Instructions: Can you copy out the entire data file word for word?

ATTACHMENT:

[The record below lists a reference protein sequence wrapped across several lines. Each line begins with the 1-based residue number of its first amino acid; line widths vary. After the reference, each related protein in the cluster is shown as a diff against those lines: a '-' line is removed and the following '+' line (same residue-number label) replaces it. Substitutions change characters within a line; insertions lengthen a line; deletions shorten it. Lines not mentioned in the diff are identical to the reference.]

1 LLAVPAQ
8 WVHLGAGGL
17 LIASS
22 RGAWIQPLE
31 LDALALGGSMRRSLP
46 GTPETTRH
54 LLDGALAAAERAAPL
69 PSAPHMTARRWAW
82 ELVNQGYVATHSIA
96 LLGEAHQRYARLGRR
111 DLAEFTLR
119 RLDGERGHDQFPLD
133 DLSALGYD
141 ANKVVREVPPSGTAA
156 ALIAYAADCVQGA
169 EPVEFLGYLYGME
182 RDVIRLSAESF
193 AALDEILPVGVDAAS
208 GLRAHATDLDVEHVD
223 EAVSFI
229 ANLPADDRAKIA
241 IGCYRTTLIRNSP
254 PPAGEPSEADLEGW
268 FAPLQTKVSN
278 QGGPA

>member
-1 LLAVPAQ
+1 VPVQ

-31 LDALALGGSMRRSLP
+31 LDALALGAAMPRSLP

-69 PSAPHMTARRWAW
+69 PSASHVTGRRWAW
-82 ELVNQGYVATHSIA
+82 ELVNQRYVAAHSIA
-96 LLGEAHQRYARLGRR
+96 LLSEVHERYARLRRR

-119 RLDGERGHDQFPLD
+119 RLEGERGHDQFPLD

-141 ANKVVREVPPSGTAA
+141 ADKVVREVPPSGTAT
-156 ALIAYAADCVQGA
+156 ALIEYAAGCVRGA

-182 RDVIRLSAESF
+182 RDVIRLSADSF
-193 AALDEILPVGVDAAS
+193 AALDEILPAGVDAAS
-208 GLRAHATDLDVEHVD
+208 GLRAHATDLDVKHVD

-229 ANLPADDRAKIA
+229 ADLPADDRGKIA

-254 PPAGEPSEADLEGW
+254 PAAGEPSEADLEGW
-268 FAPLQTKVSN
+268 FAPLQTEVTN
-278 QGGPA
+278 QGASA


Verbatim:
[The record below lists a reference protein sequence wrapped across several lines. Each line begins with the 1-based residue number of its first amino acid; line widths vary. After the reference, each related protein in the cluster is shown as a diff against those lines: a '-' line is removed and the following '+' line (same residue-number label) replaces it. Substitutions change characters within a line; insertions lengthen a line; deletions shorten it. Lines not mentioned in the diff are identical to the reference.]

1 LLAVPAQ
8 WVHLGAGGL
17 LIASS
22 RGAWIQPLE
31 LDALALGGSMRRSLP
46 GTPETTRH
54 LLDGALAAAERAAPL
69 PSAPHMTARRWAW
82 ELVNQGYVATHSIA
96 LLGEAHQRYARLGRR
111 DLAEFTLR
119 RLDGERGHDQFPLD
133 DLSALGYD
141 ANKVVREVPPSGTAA
156 ALIAYAADCVQGA
169 EPVEFLGYLYGME
182 RDVIRLSAESF
193 AALDEILPVGVDAAS
208 GLRAHATDLDVEHVD
223 EAVSFI
229 ANLPADDRAKIA
241 IGCYRTTLIRNSP
254 PPAGEPSEADLEGW
268 FAPLQTKVSN
278 QGGPA

>member
-1 LLAVPAQ
+1 VPVQ

-31 LDALALGGSMRRSLP
+31 LDALALGAAMPRSLP

-69 PSAPHMTARRWAW
+69 PSASHVTGRRWAW
-82 ELVNQGYVATHSIA
+82 ELVNQRYVAAHSIA
-96 LLGEAHQRYARLGRR
+96 LLSEVHERYARLRRR

-119 RLDGERGHDQFPLD
+119 RLEGERGHDQFPLD

-141 ANKVVREVPPSGTAA
+141 ADKVVREVPPSGTAT
-156 ALIAYAADCVQGA
+156 ALIEYAAGCVRGA

-182 RDVIRLSAESF
+182 RDVIRLSADSF
-193 AALDEILPVGVDAAS
+193 AALDEILPAGVDAAS
-208 GLRAHATDLDVEHVD
+208 GLRAHATDLDVKHVD

-229 ANLPADDRAKIA
+229 ADLPADDRGKIA

-254 PPAGEPSEADLEGW
+254 PAAGEPSEADLEGW
-268 FAPLQTKVSN
+268 FAPLQTEVTN
-278 QGGPA
+278 QGASA